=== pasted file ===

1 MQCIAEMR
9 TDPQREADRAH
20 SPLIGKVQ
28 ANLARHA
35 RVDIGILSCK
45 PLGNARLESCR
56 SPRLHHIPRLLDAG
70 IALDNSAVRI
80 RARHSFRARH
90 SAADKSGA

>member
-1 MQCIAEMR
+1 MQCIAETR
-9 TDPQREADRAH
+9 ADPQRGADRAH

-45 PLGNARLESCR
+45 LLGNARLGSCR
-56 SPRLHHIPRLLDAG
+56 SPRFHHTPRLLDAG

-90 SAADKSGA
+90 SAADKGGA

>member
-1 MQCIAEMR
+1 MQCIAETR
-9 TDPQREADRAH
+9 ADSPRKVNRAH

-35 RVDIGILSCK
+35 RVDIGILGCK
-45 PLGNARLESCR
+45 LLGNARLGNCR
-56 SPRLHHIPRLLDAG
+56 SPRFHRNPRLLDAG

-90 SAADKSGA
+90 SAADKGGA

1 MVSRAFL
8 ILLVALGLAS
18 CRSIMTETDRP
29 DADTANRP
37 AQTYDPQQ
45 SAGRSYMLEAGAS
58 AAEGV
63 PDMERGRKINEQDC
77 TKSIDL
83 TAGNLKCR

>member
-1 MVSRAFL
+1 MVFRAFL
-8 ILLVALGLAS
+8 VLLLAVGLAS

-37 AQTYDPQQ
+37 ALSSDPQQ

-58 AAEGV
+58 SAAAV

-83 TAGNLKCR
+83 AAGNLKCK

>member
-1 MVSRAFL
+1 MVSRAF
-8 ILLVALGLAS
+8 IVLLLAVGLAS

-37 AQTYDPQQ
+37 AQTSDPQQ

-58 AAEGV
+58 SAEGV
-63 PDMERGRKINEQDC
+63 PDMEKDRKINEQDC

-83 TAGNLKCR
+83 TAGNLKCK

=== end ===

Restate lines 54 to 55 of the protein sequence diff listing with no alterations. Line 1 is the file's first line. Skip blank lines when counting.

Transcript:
-83 TAGNLKCR
+83 AAGNLKCK